The announcement that Exeter-based regional airline Flybe has acquired the BA Connect operation from British Airways makes sound business sense on both sides.
BA finally gets to off-load a regional operation that has become something of a bottomless money pit in recent years and concentrate on what, arguably, it does best by cementing a place as one of the world’s leading long-haul airlines.
As far as the ambitious Flybe (http://www.flybe.com) is concerned, the deal provides it with a larger base operation ahead of next year’s much-anticipated float on the stock exchange. After floatation Flybe, previously owned by the late steel magnate and Blackburn Rovers benefactor Sir Jack Walker and now controlled by The Walker Trust, could become a prime take-over target.
Ryanair would be an obvious suitor, although Flybe’s gradual expansion and now acquisition of BA Connect would also make it an attractive proposition for larger airlines and private equity groups.
However, the Flybe board insists it has no intention of agreeing to any future take-over bid. Indeed, the airline’s chairman and chief executive Jim French, has issued a very bullish statement outlining how the BA deal will make Flybe the largest regional operator in Europe and forms part of further expansion plans.
The floatation is designed to fund the £800m expansion of Flybe’s fleet, while the Connect deal means it will carry 10 million passengers per year to 159 routes, generating revenues of around £600m.
“It will allow Flybe to offer even more opportunities to travel on our existing network and to many new destinations,” he explained. “Acquiring the BA Connect route network means we will provide an even wider selection of services into key European cities such as Paris, Frankfurt, Dusseldorf and Milan.
“The Flybe business model concentrates on domestic and European city markets and has been incredibly successful over the last 4 years. This acquisition will allow us to bring our growth plans forward by two years.”
Flybe will certainly be taking on the BA Connect brand from a position of strength. Between the beginning of April and end of September, Flybe reported an operating profit of £20.5m, against £12.4m in the same period last year.
It has also managed to achieve such results with a far leaner and more efficient operation – Flybe has been carrying nearly twice as many passengers with 100 less staff than BA Connect, which employs 1,900 people.
Yet the airline is taking a sizable risk with this deal. BA has singularly failed to make the regional operation a success despite the obvious boom in the European city-break and long weekend market.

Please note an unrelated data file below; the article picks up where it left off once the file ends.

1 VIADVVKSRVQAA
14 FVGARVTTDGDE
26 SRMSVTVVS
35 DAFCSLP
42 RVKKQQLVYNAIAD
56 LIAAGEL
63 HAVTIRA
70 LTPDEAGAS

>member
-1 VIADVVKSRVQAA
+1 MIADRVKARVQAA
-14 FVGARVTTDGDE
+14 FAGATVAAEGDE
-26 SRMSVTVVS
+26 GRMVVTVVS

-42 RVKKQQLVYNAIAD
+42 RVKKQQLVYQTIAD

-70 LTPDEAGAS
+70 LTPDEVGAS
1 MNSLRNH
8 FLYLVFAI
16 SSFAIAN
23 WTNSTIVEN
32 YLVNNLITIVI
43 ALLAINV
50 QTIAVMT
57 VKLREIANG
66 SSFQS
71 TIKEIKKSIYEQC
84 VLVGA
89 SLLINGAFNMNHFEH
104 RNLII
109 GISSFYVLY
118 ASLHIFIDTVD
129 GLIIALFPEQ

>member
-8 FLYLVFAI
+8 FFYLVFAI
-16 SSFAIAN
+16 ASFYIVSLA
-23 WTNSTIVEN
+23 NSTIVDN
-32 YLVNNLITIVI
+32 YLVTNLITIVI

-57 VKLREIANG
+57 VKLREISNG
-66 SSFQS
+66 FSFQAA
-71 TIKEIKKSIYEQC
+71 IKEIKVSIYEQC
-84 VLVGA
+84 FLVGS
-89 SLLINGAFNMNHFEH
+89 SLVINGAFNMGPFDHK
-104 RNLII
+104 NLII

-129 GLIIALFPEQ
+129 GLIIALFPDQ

Although the Connect brand was relaunched within the last 12 months in a major marketing push, BA continued to lose out to operators like Flybe, BMI Baby, Ryanair and Easyjet. It also struggled to match the short-haul operations of the likes of Lufthansa.
As a result, services like the BA hub at Birmingham International Airport have taken something of a battering with job losses and a re-focusing of resources elsewhere.
Of course, given the global nature of BA’s services and the pressures of maintaining a place among the major players, the Connect operation has suffered as a result of distractions that Flybe simply does not have at the moment. But if an established operator like BA can struggle, then Flybe will be well aware of the hard work and investment required to ensure the deal works out favourably in the long run.
It is not simply a case of expanding the route network. Flybe needs to make sure the approach it has adopted so successfully five years ago, when the brand first took off, transfers quickly and as effortlessly as possible and that it can develop regional hubs like Birmingham.
It is fair to say that although BA and other established global carriers have learned many valuable lessons from the budget airlines in the last decade, the no frills approach to regional services does not always translate smoothly to the long haul market.
Flybe insists the deal is a calculated risk. It certainly has the credentials and recent track record to suggest it can make the merged operations work.
But BA has needed to accept a painful lesson in recent years that biggest does not always mean best and it is something Flybe is likely to face in the coming years.